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Pavlov's Religious Orientation

George Windholz
Journal for the Scientific Study of Religion
Vol. 25, No. 3 (Sep., 1986), pp. 320-327
DOI: 10.2307/1386296
Stable URL: http://www.jstor.org/stable/1386296
Page Count: 8
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Pavlov's Religious Orientation
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Abstract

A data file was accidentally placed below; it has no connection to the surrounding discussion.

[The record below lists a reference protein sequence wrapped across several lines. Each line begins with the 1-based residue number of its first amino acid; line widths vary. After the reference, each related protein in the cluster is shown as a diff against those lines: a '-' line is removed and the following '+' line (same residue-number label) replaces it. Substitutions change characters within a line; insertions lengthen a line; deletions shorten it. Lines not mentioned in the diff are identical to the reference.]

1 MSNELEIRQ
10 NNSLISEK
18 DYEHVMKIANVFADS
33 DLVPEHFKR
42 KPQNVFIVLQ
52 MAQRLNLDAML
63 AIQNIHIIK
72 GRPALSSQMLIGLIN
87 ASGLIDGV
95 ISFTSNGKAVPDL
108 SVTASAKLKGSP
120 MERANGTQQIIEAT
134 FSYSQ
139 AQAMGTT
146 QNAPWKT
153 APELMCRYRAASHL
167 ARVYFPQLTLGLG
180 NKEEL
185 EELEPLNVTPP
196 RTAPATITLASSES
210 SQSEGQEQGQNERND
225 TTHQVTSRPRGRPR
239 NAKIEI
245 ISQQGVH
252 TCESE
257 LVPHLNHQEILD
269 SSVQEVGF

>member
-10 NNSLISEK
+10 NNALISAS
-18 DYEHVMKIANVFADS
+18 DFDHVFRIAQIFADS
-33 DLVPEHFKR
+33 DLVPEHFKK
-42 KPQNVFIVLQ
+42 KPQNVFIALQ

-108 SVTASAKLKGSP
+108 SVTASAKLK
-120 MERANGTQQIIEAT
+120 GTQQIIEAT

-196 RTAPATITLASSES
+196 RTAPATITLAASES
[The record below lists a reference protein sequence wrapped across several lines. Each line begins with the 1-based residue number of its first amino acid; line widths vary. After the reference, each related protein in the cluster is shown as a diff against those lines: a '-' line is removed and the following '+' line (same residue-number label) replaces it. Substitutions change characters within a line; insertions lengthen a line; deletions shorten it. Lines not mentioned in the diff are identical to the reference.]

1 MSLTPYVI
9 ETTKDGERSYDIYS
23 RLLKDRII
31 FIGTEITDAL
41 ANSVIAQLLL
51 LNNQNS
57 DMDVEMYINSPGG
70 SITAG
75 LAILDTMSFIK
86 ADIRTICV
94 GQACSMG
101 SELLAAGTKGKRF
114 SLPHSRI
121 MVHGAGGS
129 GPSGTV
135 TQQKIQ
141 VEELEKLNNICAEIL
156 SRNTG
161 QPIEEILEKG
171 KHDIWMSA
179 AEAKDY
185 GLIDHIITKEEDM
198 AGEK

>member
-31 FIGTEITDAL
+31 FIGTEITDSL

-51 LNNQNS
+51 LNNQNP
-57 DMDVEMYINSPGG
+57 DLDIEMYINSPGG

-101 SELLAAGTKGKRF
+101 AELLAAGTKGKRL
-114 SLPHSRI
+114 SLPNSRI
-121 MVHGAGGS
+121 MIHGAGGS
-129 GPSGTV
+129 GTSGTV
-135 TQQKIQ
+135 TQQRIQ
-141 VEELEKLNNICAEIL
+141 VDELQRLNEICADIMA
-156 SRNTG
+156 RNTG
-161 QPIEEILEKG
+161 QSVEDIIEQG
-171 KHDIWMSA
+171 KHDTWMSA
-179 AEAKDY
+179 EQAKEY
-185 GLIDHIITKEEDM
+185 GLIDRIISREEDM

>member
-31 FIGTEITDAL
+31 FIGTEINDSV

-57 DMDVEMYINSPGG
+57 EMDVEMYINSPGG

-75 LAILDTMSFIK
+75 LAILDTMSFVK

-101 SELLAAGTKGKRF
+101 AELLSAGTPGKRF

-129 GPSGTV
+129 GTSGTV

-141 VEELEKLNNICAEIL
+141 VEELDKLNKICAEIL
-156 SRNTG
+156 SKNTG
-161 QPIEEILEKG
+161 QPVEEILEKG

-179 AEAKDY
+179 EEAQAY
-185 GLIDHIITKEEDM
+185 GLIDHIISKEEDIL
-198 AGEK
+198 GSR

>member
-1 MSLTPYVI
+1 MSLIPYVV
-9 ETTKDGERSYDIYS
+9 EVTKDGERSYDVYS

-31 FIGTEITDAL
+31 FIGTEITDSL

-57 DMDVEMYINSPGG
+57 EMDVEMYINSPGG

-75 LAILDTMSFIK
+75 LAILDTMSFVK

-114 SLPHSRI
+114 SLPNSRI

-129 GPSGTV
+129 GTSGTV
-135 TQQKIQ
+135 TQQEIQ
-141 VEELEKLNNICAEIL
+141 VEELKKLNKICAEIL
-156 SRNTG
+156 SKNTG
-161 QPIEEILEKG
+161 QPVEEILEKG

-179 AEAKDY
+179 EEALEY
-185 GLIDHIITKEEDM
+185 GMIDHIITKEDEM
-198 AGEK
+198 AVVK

A number of works written in the Soviet Union in the post World War II era assert that I. P. Pavlov was an atheist and materialist. Pavlov's presumed anti-religious attitude is used as a weapon in the Soviet State's struggle against religion. Pavlov's own statements show that he was, indeed, an atheist. Nevertheless, Pavlov opposed the persecution of religion. According to his theory of higher nervous activity, religion is an instinct evoked by difficult environmental conditions in biologically "weak" individuals. Since instincts in Pavlov's theory are innate and permanent, it follows that the Soviet's anti-religious campaigns create a trying environmental condition which would evoke religious responses in "weak" individuals rather than eliminate religious behavior.

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